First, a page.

Using the eydeploy.rb Files

Engine Yard does not typically recommend using the eydeploy.rb files to make changes to your application because maintaining version compatibility can be cumbersome. However, some situations warrant their usage. Use the eydeploy.rb files under the following conditions only:

  • If you have application changes that are too specific to add to an ey.yml configuration option.
  • The application changes are only temporarily needed. For example, you need a temporary fix while you are migrating your application.
  • You want to maintain the deploy consistency yourself.

eydeploy.rb Example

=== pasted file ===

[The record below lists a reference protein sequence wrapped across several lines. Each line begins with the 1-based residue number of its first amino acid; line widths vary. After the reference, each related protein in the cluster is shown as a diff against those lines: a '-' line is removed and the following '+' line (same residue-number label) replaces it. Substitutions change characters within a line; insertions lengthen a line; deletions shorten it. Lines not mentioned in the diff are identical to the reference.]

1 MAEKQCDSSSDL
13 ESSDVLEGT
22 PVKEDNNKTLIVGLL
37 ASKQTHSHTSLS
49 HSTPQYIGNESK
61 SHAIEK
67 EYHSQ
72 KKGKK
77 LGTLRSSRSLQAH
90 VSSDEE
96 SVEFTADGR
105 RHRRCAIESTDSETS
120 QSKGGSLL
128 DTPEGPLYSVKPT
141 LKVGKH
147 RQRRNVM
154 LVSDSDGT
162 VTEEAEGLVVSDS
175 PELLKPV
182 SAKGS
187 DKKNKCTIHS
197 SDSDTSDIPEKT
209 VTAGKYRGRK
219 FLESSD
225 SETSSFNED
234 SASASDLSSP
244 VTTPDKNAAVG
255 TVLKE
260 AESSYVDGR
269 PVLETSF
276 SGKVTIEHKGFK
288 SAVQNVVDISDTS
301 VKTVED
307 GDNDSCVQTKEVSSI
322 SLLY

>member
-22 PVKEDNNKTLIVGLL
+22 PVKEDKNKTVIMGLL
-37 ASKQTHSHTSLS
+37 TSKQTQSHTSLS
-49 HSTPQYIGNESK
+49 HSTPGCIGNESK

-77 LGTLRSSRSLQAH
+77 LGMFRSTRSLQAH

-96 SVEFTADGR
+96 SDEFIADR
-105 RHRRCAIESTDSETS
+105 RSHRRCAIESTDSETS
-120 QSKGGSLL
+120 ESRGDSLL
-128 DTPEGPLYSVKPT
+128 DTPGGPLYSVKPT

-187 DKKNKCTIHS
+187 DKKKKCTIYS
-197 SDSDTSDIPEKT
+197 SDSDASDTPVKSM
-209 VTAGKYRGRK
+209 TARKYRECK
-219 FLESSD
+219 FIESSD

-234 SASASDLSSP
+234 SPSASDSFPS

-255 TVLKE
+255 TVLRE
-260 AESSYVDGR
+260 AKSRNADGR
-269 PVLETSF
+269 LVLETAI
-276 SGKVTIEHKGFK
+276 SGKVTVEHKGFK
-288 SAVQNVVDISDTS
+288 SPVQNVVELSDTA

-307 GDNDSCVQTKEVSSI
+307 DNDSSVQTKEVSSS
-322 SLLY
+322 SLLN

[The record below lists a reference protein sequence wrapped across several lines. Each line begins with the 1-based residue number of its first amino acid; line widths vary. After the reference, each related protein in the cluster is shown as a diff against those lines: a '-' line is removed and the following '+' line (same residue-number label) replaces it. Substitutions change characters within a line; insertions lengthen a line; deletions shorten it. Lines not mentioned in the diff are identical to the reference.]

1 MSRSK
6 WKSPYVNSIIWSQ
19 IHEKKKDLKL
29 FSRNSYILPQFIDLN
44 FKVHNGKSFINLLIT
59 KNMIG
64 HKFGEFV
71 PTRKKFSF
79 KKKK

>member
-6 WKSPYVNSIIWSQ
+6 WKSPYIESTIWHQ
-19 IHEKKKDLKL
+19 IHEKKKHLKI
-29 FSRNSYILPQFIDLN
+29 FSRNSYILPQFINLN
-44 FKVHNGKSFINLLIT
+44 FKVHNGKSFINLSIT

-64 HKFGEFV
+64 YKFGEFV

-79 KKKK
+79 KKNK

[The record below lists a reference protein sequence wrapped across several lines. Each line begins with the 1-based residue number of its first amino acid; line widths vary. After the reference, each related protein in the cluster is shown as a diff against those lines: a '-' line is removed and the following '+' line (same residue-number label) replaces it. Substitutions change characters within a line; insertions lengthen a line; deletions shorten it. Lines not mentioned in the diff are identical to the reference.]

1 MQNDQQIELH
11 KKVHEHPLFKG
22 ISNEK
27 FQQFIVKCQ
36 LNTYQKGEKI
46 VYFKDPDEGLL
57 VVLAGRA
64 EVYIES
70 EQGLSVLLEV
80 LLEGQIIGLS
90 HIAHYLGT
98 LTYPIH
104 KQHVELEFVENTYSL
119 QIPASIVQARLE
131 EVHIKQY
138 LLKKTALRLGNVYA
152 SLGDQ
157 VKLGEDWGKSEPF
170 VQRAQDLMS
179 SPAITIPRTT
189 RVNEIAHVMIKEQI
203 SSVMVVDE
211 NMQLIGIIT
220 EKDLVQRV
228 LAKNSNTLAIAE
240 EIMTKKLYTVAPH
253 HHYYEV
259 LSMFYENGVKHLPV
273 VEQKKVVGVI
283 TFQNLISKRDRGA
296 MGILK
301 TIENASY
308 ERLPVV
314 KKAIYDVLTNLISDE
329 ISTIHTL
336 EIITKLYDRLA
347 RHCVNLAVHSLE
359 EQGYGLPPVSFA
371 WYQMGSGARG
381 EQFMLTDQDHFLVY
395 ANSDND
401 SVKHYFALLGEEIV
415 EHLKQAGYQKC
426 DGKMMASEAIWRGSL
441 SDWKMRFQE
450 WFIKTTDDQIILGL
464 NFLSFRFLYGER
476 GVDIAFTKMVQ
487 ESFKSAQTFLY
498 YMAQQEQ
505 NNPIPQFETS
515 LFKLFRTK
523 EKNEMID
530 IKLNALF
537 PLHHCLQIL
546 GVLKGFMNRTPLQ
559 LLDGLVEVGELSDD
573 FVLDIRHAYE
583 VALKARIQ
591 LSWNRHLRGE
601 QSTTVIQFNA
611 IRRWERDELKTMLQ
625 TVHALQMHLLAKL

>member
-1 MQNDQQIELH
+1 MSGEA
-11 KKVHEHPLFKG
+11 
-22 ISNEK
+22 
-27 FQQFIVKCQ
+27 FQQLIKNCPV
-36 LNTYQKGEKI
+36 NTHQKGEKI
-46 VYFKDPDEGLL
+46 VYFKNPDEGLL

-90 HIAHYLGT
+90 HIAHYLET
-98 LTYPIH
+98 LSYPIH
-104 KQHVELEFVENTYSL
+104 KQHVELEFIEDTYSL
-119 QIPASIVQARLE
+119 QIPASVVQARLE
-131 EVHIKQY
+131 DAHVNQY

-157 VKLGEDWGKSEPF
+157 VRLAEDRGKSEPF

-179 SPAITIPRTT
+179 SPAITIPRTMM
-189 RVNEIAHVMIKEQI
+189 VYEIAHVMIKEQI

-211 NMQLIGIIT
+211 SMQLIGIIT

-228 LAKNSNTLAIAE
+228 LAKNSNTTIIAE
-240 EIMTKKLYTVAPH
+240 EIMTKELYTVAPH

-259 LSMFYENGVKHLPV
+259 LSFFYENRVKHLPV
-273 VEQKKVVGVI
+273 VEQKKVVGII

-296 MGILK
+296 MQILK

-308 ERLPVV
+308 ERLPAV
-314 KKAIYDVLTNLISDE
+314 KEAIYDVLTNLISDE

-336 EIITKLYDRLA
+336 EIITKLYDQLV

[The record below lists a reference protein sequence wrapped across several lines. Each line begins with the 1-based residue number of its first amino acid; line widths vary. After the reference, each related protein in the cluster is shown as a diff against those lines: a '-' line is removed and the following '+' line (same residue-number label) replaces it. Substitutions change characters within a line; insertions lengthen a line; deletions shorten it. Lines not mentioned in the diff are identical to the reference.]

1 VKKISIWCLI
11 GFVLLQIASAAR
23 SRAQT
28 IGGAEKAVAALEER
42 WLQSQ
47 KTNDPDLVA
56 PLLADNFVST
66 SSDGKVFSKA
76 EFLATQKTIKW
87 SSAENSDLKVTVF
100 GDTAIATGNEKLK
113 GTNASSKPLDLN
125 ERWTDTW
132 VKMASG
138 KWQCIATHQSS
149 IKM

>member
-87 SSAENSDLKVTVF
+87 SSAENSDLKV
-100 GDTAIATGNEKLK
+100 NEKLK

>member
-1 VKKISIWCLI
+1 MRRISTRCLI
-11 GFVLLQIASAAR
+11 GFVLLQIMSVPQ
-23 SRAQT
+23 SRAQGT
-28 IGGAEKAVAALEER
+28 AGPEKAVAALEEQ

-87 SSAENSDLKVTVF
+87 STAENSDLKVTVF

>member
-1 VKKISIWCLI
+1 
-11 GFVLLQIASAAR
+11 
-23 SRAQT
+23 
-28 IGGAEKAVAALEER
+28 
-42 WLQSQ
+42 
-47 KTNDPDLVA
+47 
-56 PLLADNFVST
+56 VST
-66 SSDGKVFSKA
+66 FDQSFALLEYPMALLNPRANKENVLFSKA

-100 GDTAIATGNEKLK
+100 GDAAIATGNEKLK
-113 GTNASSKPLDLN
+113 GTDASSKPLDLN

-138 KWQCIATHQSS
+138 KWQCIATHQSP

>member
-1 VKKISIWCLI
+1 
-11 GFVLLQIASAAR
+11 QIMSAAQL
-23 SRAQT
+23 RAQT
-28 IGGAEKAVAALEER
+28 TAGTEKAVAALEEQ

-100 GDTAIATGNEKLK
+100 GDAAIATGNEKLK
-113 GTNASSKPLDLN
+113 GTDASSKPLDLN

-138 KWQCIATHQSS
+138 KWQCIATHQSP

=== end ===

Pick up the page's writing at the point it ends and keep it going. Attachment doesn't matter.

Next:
Below is an example of how you might use the eydeploy.rb files.

requirement = Gem::Requirement.create("~>2.3.0")
unless requirement.satisfied_by?(About.version)
  raise "engineyard-serverside version change detected. Make sure this patch works before deploying to production"end 
# In this example, the command below is not altered.
# Here is where you would make your modification to the chown command.
# Methods in the kernel scope here are eval'd into the Deploy object.
# This will then override all calls to ensure_ownership.
def ensure_ownership(*targets)
   sudo %|find #{targets.join(' ')} \\( -not -user #{config.user} -or -not -group
#{} \\) -exec chown #{config.user}:#{} "{}" +|

Deploy Hooks

Deploy hooks are Ruby scripts that you write which are executed at designated points in the deployment process. This allows you to customize the deployment of your application to meet its particular needs. We discuss deploy hooks in Use deploy hooks.

If you have feedback or questions about this page, add a comment below. If you need help, submit a ticket with Engine Yard Support.